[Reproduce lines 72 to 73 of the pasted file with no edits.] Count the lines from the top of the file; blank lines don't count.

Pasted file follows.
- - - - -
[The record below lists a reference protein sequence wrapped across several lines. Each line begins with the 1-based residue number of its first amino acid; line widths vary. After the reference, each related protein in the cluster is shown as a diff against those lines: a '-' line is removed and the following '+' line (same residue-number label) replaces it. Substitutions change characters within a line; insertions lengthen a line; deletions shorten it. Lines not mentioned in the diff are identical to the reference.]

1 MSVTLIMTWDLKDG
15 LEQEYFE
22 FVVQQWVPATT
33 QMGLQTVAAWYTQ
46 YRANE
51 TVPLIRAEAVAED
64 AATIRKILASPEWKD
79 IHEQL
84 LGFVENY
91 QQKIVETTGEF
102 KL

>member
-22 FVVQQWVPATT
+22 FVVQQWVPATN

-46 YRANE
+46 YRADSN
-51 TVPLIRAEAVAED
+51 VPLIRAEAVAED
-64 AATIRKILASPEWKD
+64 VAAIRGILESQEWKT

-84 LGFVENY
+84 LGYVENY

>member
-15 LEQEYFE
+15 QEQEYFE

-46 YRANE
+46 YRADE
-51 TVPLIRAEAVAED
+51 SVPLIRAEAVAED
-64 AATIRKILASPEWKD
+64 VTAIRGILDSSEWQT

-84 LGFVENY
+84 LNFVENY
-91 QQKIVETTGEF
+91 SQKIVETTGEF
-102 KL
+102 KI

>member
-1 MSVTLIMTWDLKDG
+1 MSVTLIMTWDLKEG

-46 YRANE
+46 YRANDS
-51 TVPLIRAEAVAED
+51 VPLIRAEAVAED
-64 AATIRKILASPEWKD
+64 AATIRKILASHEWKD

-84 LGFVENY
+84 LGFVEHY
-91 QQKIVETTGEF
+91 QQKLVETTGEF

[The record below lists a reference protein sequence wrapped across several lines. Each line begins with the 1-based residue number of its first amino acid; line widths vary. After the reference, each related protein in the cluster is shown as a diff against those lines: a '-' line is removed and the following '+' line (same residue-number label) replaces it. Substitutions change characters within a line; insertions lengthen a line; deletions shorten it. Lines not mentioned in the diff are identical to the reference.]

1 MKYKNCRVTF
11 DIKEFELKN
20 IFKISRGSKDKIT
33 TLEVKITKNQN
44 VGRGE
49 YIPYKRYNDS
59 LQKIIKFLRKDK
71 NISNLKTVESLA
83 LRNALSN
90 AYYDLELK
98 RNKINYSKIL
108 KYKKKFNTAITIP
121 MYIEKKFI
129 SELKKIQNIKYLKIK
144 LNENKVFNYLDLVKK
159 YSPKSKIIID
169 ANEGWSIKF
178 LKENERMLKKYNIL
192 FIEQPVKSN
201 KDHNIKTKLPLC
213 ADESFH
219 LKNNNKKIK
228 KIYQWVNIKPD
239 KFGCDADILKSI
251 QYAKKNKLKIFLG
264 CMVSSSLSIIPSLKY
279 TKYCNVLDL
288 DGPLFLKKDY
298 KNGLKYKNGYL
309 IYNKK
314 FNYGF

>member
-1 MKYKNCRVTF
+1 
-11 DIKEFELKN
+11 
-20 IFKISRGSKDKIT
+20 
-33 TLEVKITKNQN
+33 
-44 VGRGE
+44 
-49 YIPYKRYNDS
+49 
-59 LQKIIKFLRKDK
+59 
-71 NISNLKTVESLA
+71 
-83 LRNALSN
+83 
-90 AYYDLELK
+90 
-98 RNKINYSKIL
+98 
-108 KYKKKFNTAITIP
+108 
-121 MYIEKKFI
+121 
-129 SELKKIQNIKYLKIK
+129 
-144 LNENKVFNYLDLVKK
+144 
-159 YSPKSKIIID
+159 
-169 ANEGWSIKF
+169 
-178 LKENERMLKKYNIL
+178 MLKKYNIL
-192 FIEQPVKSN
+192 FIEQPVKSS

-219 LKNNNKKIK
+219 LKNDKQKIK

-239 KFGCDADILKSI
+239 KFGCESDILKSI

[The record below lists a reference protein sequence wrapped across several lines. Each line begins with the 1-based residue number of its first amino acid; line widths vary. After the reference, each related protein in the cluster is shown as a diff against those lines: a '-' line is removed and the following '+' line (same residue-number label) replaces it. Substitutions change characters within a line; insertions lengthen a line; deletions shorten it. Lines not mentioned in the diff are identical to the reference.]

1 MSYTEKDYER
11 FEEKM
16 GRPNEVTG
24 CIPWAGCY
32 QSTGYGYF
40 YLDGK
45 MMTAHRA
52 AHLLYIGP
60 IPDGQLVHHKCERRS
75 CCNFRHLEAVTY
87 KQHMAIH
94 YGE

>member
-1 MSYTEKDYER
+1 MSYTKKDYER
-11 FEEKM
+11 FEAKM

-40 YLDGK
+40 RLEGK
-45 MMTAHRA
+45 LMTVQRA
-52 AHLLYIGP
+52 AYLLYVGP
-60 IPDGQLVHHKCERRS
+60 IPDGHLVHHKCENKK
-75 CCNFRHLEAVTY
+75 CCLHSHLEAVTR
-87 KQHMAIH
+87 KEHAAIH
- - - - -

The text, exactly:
201 KDHNIKTKLPLC
213 ADESFH